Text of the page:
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User Interface Controls and Interaction Techniques of Horror

By Gerd Waloszek, SAP AG, SAP User Experience – March 13, 2008

On this page, I would like to start a collection of "controls and techniques of horror," that is, a selection of user interface controls and interaction techniques that terrorize users in a number of ways be it that they annoy them, steal their time, mislead them, or whatever. I begin the collection with five examples, hoping that it will grow over time.

Note: The examples are listed in backward order – the most recently added control comes first. In all other respects, the order of the controls is arbitrary and does not reflect their significance.


List of Controls and Techniques

Number Five: Drag'n Oops!

Drag'n oops! is a variant of the drag'n drop (or: drag-and-drop, drag&drop) interaction technique. Drag-and-drop means that the user selects an object on the screen with the mouse and "drags" it to a new location by holding the mouse button pressed and moving the mouse. For example, for deleting a file the user selects a file icon and drags it to the trash can icon, where he or she drops the file by releasing the mouse button.

The drag'n oops! techniques works very similar, apart from that the user releases the mouse button at some inappropriate location. The result can sometimes be frightening, sometimes disastrous, sometimes funny, at least very interesting, depending on where the user released the mouse button, that is, oops!ed the object. In some cases, it is also difficult to detect the oops!ed object because the system placed it at an arbitrary location (for example, according to an invisible grid). Advanced drag'n oops! has no undo and is therefore even more challenging.


Number Four: The VLDDL, or Very Long Dropdown List

Most of us will probably have come across the phenomenon of dropdown lists with one hundred or more entries – particularly on the Web it is very common. Let's call it the VLDDL (very long dropdown list) to give it a name. Typically, VLDDLs appear in address data. For example, you may want to order a product in an online store. In the address section of the order wizard you are required to provide the country where you live using a VLDDL.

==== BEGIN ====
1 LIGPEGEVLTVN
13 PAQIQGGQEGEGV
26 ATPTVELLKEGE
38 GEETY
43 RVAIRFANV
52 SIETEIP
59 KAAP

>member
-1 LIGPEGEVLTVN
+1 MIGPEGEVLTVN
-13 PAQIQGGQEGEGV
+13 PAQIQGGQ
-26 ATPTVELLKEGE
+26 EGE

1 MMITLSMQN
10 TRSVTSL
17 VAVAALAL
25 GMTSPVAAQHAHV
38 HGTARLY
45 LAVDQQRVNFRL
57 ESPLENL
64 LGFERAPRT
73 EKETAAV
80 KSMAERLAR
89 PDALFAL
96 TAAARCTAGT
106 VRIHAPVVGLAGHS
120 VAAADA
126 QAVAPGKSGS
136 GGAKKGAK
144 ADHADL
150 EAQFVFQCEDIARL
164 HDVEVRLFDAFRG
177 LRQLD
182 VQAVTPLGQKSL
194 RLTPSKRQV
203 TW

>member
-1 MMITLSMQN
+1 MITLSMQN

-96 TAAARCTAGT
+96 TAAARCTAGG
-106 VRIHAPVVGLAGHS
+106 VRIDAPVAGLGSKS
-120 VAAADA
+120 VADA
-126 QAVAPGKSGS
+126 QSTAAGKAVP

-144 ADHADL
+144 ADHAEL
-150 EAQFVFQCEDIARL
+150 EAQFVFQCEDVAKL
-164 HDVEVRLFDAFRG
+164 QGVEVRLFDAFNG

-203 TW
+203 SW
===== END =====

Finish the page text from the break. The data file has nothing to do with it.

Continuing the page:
I found two variants of the VLDDL:

  • An "endless," non-scrolling dropdown list (perhaps, with scroll options at the ends if necessary)

    A top-to-bottom very long dropdown list
    Figure 4: A "top-to-bottom" very VLDDL
  • A list where the number of visible items is limited and where you have to scroll through the list.

    Scrollable very long dropdown list
    Figure 5: A "limited" VLDDL

    Scrolling a "transient" list is a hassle in itself, particularly, if you have problems with using the mouse.


Number Three: The No-Progress Bar

Do you know what a "no-progress" bar is? It's a progress bar, which tells you that a process will be finished "in an minute." Actually, however, the bar and the time forecast stay unchanged until the bar suddenly and unexpectedly disappears...

Example of a no-progress ba

Figure 3: No-progress bar, which told me that installation would be finished in about a minute for more than ten minutes

The no-progress bar in Figure 3 actually fooled me for more than ten minutes, with my annoyance increasing every minute...


Number Two: The No-Clue Indicator

The "no-clue" indicator (or: "clueless" indicator) is closely related to the no-progress bar. Typically, it consists of a waiting cursor or a loading animation without any indication of the length of a process. After about ten seconds, the waiting cursor or any other animation should give way to a progress indicator, which tells the user how long a process will take. The "no-clue" indicator, however, remains on the screen, performing its animation nearly endlessly and telling the user: "Me, the developer of this application, and the system have no clue whatsoever of how long this process will last. Maybe, it's a good idea to get a cup of coffee, maybe, I'll be off soon." Happy rotating (and twirling your thumbs)!

Example of a no-clue indicator

Figure 2: Example of a no-clue indicator


Number One: The Blindow

Did you ever sit in front of a white (or blank) browser window for minutes and waited for a Web page to load? Unsuspectingly, you had clicked a link or entered an URL, and the page would and would not load. In such a case, you came across an instance of a "blindow," which is a short form for "blind window." The decay times of blindows are variable and mostly unpredictable. They may range from a few seconds to a quarter of an hour and more.

Demo example of a blindow

Figure 1: Demo example of a blindow


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